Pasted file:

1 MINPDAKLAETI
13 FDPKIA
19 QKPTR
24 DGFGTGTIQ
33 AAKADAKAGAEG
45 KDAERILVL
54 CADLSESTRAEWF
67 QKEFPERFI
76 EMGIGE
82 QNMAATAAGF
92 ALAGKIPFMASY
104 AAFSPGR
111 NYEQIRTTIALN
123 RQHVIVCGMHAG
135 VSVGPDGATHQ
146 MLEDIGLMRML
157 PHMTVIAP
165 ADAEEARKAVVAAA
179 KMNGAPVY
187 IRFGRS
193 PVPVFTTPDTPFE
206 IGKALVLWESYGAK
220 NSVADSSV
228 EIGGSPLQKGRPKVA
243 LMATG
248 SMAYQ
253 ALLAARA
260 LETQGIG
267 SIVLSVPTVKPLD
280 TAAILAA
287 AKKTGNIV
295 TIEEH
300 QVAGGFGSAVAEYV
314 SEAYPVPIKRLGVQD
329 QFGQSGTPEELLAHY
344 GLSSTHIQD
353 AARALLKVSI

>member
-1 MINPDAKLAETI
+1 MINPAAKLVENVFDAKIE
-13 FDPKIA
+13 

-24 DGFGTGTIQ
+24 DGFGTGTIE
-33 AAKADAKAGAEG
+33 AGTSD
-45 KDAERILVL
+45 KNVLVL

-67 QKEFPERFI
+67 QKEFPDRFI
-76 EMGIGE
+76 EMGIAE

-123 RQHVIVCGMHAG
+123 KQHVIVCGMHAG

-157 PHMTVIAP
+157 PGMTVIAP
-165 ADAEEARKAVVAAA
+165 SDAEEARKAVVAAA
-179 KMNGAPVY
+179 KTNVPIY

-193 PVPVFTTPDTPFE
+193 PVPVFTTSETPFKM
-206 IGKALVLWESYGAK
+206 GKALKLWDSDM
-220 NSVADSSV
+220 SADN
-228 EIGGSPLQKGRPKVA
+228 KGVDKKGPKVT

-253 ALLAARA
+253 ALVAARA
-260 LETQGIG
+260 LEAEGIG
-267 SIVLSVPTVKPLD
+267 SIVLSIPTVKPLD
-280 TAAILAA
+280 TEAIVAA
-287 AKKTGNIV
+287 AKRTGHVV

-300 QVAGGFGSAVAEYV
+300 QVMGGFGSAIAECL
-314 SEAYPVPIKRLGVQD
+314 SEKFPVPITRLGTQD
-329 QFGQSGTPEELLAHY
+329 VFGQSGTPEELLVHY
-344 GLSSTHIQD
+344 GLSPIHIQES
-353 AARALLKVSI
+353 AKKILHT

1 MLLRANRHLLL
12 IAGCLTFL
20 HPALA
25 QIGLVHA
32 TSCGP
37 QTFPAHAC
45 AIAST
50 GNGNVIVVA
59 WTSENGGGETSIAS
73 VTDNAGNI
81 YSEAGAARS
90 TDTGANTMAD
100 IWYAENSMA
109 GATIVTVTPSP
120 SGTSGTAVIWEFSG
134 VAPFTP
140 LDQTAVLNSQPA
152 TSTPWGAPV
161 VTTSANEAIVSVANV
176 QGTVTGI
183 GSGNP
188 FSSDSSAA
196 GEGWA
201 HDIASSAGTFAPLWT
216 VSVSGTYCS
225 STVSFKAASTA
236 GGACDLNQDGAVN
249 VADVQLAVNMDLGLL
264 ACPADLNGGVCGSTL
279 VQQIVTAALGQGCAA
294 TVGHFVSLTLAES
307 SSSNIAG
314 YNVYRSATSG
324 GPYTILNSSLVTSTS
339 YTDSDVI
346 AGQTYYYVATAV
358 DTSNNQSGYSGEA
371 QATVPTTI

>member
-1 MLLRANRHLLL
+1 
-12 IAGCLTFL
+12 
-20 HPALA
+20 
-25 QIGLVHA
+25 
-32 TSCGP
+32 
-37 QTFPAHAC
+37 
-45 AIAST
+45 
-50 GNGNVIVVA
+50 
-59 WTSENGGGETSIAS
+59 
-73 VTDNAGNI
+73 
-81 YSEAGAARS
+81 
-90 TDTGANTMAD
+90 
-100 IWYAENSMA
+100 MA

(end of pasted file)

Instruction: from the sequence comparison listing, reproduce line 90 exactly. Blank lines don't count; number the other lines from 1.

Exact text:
12 IAGCLTFL